Brands, Behaviours and Backgrounds: Understanding Luxury Customers in China
China is the world’s second largest luxury market, accounting for one third of global luxury consumption (and rising). To better understand customer tastes and trends there, Mazars has released a report and survey, Chinese luxury brand consumers that reveals what drives customers of different generations, genders and locations.
Featuring more than 3,000 responses from four age groups – baby boomers (age 55 to 73), Generation X (39 to 54), Millennials (25 to 38) and Generation Z (aged under 24) – we reveal what they share and what they don’t when it comes to luxury purchases.
We find that Millennials are China’s main consumers of luxury goods today, with Gen Z following closely in second place and with the highest proportion of high-frequency consumers. And while baby boomers and Gen X have established financial security, their childhood experiences have largely led to frugal spending habits. Though the two latter groups show a lower demand for luxury, they still account for a considerable part of the luxury consumption in China (50% of baby boomers buy luxury goods and 67% of Gen X.)
What customers want
Chinese consumers’ definition of luxury goods is evolving with provenance no longer the dominant attribute. According to respondents, the top five features of luxury goods are: high price point, brand history, distinctive design, sophisticated lifestyle and craftsmanship.
Interestingly, Chinese consumers are increasingly attentive to the values of a luxury brand, especially the three younger generations. The luxury market in first- and second-tier cities is more mature, and consumers pay more attention to a brand’s history, its story and its values. First-tier cities have a GDP of more than $US300 billion and a population greater than 15 million, while second-tier cities have three to 15 million inhabitants and a GDP between US$68 billion and US$299 billion. In third-tier cities (populations of 150,000 to three million and a GDP between US$18 billion and US$67 billion), luxury customers focus on extrinsic factors such as the price or the reflection of a high-end lifestyle.
Our survey reveals four key criteria stand out when customers decide to buy a particular item: good quality, high brand notability, strong sense of design and alignment with personal taste. This indicates that the luxury purchasing behaviour is becoming more rational and mature, as consumers no longer take brand recognition as the sole factor. Moreover, each generation has its preferences: baby boomers focus on quality, Gen X wants brand culture and quality, Millennials value brand culture, and Gen Z cares most about product design.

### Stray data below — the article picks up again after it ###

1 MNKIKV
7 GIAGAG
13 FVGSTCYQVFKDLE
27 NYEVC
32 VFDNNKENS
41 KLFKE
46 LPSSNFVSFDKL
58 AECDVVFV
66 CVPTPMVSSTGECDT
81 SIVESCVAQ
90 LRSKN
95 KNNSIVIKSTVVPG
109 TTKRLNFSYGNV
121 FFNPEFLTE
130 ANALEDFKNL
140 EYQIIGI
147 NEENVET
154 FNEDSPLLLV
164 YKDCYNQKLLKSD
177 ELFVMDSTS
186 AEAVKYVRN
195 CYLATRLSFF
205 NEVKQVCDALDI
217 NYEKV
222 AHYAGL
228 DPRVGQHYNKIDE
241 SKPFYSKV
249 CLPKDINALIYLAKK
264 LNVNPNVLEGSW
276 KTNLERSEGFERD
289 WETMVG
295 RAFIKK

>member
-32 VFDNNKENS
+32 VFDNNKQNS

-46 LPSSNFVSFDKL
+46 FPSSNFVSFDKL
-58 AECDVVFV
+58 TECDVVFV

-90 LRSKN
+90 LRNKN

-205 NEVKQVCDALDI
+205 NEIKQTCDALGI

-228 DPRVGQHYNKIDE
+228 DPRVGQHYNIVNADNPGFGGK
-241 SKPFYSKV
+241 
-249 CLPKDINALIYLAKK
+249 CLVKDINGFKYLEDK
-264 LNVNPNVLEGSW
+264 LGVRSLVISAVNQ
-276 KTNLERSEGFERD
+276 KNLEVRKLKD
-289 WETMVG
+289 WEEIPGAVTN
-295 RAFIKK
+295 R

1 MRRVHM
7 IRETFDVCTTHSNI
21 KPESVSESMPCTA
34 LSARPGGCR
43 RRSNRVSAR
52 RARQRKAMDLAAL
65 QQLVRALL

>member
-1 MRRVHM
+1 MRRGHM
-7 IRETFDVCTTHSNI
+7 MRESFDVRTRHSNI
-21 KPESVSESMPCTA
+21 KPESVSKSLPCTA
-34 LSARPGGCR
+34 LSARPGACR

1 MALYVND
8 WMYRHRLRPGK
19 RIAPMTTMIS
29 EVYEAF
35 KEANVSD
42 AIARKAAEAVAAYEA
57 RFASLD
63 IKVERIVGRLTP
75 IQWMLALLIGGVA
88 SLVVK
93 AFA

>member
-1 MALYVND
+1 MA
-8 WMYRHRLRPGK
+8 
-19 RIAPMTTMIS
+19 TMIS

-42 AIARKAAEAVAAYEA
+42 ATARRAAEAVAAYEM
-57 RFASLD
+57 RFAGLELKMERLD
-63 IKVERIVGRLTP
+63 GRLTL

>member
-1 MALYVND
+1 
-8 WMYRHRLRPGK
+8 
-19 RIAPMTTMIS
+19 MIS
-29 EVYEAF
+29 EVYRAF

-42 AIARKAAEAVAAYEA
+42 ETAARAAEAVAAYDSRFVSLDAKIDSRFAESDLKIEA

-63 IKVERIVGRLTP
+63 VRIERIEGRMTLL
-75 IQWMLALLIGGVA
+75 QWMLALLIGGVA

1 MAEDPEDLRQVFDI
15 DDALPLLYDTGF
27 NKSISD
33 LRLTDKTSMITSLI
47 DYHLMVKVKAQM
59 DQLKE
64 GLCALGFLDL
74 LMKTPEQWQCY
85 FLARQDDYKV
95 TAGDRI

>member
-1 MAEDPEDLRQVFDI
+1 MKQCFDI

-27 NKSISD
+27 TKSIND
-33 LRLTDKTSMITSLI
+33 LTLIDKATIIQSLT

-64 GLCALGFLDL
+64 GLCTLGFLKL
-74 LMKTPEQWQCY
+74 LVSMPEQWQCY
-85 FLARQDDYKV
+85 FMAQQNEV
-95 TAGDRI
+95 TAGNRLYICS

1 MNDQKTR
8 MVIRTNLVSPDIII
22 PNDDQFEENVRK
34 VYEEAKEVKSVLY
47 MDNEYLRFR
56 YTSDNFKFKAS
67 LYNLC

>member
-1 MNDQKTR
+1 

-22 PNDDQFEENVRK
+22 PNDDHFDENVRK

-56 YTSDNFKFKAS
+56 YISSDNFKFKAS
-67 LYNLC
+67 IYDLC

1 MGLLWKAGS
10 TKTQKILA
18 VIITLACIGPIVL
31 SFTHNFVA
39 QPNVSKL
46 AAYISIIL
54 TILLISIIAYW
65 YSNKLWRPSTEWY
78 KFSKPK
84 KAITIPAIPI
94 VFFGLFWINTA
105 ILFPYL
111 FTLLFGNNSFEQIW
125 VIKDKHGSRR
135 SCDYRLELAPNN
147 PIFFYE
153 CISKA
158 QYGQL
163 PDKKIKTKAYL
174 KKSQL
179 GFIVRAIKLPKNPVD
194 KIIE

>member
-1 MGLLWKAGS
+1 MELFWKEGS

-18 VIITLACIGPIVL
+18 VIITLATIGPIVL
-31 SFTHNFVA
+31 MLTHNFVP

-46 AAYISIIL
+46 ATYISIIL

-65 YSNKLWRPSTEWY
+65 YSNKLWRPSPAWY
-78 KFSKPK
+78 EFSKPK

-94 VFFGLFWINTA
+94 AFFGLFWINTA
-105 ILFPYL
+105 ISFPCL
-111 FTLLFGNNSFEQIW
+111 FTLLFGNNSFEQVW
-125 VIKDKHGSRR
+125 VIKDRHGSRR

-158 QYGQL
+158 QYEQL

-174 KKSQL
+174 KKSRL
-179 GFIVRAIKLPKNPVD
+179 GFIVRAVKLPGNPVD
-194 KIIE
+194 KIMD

Pursuing pleasure or meeting needs?
In a chapter about the psychology behind purchases, we reveal how Chinese consumers buy luxury goods primarily to reward themselves, followed by personal satisfaction and to show off their taste – indicators that luxury consumption serves personal pleasure.
While baby boomers and Gen X buy luxury goods for their needs, Millennials buy luxury goods to meet social expectations, and Gen Z is focused on pleasing themselves. Consumers in third-tier cities, interestingly, do not show a desire to reflect their values through luxury goods.
The most frequently purchased product categories by Chinese consumers, according to our findings, are personal luxury items. The most sought after are clothing, shoes and hats; perfumes and cosmetics; bags and leather goods; and jewellery and watches. Meanwhile, outdoor sporting goods, high-end hotels, furniture and other more experience-oriented luxury consumption are still gaining traction.
Online vs offline channels
Even in the digital era, brick and mortar stores are still the preferred purchasing channel for Chinese luxury consumers. A long-lasting concern for counterfeits explains why 68% of respondents choose offline stores and 66% opt for brands’ official online channels. Online shopping is growing and ranks second, with purchasing agents coming in third (44%), who source goods from overseas channels for customers. Gen Z is more willing to buy without seeing the product and are more guided by price.
Some 72% of Millennials – the main consumers of luxury goods in China – buy luxury goods from offline stores, followed by Gen X (68%), Gen Z (64%) and baby boomers (63%). We find that the primary factor influencing the decision to buy luxury goods offline is product quality, followed by service-related factors, such as the attitude of service personnel and their professionalism.
Preferred country of origin
French luxury brands enjoy the highest popularity among Chinese consumers of all ages. The two older generations have different preferences to the younger ones: Baby Boomers and Gen X are drawn to Swiss and Italian brands after French ones, while Millennials and Gen Z rank highly American and Japanese brands.
Understanding the Chinese luxury market
China’s luxury market is complex, with different values, economic backgrounds and generations driving decision-making. Where brands started is no longer their biggest attraction in the eyes of customers – but where they are going will determine their success. Brands, over the coming years, will have to create immersive experiences – online and offline – if they want to build their reputations and secure customer loyalty, while facing fierce competition locally and internationally.
To get the full picture on the Chinese luxury market and its consumer trends, download our full study here.